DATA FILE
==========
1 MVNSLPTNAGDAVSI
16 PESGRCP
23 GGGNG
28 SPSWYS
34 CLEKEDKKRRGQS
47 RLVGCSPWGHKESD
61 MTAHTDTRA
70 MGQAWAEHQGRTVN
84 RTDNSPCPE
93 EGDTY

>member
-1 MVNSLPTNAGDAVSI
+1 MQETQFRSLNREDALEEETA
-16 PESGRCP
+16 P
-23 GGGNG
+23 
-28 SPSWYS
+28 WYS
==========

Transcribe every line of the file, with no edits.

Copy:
1 MVNSLPTNAGDAVSI
16 PESGRCP
23 GGGNG
28 SPSWYS
34 CLEKEDKKRRGQS
47 RLVGCSPWGHKESD
61 MTAHTDTRA
70 MGQAWAEHQGRTVN
84 RTDNSPCPE
93 EGDTY

>member
-1 MVNSLPTNAGDAVSI
+1 MQETQFRSLNREDALEEETA
-16 PESGRCP
+16 P
-23 GGGNG
+23 
-28 SPSWYS
+28 WYS